The jurisdiction of the new tribunal will mainly determine whether the KSC will be more successful in prosecuting crimes alleged by the Marty report than his predecessors such as UNMIK, the ICTY, and EULEX. Concerning subject-matter jurisdiction, Art. 6 of the Law refers to all crimes set out in Arts. 12 to 16, which include crimes against humanity, war crimes, and other crimes under Kosovo and FRY law. Yet, this does not include organized crime and the link to the Marty Report is notably missing. According to Art. 7, temporal jurisdiction covers the period between 1 January 1998 and 31 December 2000. This time period clearly extends over the official end of the Kosovo conflict on 10 June 1999 and thus also allows to take into account the aftermath of the conflict, however the clear cut-off date could pose a problem for some crimes committed (which is one of the reasons why the ICTY had always refused to accept an official end limitation). In respect to the territorial jurisdiction of the KSC (Art. 8), the chambers preside over crimes, which were either commenced or committed in Kosovo. This dual aspect of territorial jurisdiction allows for the prosecution of crimes with a transboundary connection, for instance to Albania and Serbia, which will be helpful in the prosecution of the alleged crimes under the Marty Report. Personal jurisdiction (Art. 9) covers active and passive personality over persons of Kosovo/FRY citizenship or over persons who committed crimes within its subject matter jurisdiction against persons of Kosovo/FRY citizenship wherever those crimes were committed.
The KSC is not only the last opportunity to bring about international criminal justice in Kosovo; it’s also illustrative for several developments in international criminal law. Already the ‘Regulation 64 Panels’ established by UNMIK and the proceedings held before EULEX had taken the form of a hybrid tribunal, yet, with the establishment of a tribunal outside of Kosovo with an exclusive participation of international judges and prosecutors, the institution is becoming more and more internationalized. The KSC’s concurrent jurisdiction to Kosovar authorities is a clear break from the complementarity principle as embodied in Art. 17 of the Rome Statute. Moreover, the KSC marks the EU’s first engagement as the primary international sponsor of a court with jurisdiction over violations of international criminal law.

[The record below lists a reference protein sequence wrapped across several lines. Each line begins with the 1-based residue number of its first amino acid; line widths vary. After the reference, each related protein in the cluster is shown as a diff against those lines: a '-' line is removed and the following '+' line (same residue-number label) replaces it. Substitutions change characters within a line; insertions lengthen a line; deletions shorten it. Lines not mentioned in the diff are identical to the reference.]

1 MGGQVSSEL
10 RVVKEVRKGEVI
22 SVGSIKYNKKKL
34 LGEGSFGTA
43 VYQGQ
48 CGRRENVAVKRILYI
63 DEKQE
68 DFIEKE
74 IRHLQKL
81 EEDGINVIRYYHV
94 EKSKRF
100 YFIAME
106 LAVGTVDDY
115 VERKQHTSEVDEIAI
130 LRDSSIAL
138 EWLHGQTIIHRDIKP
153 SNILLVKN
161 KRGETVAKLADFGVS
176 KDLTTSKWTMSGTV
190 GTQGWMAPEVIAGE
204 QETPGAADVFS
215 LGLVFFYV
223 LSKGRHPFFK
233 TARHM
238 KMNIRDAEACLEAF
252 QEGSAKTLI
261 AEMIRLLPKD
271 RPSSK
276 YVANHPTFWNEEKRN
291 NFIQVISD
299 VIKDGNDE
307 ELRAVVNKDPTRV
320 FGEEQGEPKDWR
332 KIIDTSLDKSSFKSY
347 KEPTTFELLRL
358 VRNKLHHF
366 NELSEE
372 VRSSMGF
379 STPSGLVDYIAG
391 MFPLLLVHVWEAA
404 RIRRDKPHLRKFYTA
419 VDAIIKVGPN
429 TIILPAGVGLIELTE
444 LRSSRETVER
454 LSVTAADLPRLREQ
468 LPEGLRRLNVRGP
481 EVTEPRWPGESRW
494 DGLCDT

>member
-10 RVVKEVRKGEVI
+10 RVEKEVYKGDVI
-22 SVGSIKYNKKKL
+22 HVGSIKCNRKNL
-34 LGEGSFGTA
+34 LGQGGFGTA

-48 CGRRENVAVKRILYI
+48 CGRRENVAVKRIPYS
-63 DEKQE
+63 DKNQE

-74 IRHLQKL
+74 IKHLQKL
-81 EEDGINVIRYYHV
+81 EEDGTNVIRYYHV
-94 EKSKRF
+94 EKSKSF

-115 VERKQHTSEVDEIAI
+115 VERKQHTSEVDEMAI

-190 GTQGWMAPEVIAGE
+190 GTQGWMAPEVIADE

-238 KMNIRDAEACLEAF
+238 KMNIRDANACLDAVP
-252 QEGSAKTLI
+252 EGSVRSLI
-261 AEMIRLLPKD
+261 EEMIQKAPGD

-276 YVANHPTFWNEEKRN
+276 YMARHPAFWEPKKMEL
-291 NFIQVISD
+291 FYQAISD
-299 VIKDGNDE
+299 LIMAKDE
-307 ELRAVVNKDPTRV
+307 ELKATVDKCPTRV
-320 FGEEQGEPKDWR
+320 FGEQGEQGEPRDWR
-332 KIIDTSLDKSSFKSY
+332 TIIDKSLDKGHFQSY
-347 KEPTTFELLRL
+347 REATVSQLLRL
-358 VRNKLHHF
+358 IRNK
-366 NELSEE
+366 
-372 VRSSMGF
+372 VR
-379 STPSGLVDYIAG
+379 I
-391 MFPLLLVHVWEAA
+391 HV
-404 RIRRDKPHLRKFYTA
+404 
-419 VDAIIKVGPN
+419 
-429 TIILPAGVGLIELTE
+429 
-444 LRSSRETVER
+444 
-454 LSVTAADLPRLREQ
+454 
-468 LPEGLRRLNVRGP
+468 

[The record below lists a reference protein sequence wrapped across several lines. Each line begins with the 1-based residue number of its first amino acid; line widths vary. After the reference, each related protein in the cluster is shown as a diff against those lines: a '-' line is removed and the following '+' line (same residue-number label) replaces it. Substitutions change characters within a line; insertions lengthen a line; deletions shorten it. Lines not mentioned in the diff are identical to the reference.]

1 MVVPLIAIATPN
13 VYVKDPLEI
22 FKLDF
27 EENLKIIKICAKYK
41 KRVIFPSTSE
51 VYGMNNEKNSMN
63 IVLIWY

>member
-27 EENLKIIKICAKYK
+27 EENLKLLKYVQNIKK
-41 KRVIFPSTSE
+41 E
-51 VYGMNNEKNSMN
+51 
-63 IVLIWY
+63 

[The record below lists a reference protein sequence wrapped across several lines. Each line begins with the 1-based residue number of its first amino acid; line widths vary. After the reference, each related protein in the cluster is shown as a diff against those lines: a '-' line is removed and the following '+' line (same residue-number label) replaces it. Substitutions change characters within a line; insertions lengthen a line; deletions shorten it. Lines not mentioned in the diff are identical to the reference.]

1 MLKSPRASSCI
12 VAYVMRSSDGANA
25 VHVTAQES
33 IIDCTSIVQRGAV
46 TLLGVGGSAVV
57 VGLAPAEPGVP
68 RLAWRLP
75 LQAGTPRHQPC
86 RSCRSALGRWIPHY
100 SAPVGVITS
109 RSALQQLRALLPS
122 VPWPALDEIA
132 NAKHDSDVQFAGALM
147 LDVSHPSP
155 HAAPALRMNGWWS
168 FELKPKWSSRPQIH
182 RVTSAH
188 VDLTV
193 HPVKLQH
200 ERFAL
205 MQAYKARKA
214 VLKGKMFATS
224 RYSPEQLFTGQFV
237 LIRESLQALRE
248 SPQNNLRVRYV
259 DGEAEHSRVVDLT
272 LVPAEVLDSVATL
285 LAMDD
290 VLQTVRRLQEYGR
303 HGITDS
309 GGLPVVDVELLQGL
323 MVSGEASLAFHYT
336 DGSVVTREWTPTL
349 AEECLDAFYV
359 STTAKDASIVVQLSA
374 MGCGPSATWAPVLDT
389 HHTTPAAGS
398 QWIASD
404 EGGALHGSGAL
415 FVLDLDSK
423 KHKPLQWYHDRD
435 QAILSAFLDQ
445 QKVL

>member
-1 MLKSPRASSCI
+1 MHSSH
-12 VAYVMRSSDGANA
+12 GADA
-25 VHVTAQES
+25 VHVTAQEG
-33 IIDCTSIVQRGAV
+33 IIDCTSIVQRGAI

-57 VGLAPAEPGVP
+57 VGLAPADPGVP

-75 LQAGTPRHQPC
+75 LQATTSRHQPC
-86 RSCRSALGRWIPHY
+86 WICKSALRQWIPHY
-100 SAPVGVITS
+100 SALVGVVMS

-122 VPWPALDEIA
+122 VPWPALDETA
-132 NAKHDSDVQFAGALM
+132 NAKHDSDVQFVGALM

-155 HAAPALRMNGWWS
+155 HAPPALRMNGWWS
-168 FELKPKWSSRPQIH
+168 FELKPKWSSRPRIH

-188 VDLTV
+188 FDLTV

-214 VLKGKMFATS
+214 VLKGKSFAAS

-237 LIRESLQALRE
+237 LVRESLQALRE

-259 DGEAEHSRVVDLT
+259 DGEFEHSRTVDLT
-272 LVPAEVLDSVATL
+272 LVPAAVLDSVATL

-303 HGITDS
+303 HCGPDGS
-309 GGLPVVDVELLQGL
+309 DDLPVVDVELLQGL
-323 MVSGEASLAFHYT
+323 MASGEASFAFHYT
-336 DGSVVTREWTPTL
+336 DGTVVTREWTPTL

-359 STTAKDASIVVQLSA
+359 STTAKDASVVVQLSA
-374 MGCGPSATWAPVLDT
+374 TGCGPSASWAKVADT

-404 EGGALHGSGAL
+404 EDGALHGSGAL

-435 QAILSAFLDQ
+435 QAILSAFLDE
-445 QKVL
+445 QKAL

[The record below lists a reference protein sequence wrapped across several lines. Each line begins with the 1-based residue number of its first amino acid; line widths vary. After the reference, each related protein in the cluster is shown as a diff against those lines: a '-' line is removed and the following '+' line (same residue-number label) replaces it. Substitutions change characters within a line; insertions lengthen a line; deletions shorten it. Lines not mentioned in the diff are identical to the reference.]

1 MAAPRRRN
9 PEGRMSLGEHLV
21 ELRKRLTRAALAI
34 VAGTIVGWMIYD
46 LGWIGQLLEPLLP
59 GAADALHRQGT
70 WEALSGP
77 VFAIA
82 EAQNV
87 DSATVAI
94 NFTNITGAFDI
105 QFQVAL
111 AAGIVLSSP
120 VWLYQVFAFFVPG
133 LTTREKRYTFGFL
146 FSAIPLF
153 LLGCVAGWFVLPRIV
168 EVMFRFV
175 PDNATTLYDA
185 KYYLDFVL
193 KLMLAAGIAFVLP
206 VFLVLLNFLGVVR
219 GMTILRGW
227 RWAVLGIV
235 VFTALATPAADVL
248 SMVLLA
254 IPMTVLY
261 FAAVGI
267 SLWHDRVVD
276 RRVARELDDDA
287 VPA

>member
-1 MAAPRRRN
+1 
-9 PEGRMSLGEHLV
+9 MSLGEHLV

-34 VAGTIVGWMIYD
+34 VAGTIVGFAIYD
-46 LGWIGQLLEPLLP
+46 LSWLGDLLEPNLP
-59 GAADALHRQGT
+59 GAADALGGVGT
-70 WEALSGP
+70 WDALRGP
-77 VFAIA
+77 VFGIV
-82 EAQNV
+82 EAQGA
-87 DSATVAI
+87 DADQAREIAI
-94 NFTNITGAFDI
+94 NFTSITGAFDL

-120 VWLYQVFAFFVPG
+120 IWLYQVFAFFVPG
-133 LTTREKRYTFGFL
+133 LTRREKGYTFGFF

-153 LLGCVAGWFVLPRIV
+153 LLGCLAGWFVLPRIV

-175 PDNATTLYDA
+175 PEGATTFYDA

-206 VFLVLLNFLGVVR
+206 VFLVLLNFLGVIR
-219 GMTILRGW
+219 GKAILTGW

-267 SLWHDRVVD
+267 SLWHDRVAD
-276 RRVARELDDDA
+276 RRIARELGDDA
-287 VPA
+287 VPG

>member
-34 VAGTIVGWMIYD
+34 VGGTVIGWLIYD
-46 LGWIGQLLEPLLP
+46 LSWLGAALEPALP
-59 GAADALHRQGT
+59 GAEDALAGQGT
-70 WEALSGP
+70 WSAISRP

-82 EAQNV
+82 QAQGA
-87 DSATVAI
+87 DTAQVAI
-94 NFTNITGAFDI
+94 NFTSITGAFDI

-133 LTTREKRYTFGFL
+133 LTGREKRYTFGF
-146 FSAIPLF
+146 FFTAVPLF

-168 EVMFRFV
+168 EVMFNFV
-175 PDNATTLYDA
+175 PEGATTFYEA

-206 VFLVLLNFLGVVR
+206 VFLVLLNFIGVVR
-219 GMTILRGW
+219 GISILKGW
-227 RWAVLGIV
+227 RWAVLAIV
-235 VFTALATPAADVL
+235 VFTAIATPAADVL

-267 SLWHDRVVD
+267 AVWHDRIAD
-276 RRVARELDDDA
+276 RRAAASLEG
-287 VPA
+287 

The history of international criminal justice in Kosovo has also shown that prosecuting alleged violations depends as much on domestic support as on the finances and logistics provided by the international community. In light of recent events, it is questionable whether the domestic support of the KSC is sufficient. The parliamentary elections in June 2017 led to several prominent KLA leaders in political office such as Prime Minister Ramush Haradinaj, President Hashim Thaci and parliamentary speaker Kadri Veseli. This raises the obstacles for prosecuting the crimes alleged in the Marty Report. Moreover, while the KSC is finally staffed and running, MPs of the leading governing coalition attempted several times in recent weeks to abolish the Law establishing the KSC. Western states reacted sharply to those attempts. The US ambassador, among others, calling this a ‘backstabbing’ by Kosovar elites. In turn, the immediate forced return of US prosecutor David Schwendiman, announced in mid-February, does not only pull one of its most important and experienced proponents from the Court, but will most probably delay the publication of indictments significantly. While the ICTY has closed its doors, the story of international criminal justice in the Balkans is far from over.
Silvia Steininger is Research Fellow at the Max Planck Institute for Comparative Public Law and International Law, Heidelberg, Germany.
Cite as: Silvia Steininger, “The Kosovo Specialist Chambers – A New Chapter for International Criminal Justice in the Balkans”, Völkerrechtsblog, 14 March 2018, doi: 10.17176/20180314-090618.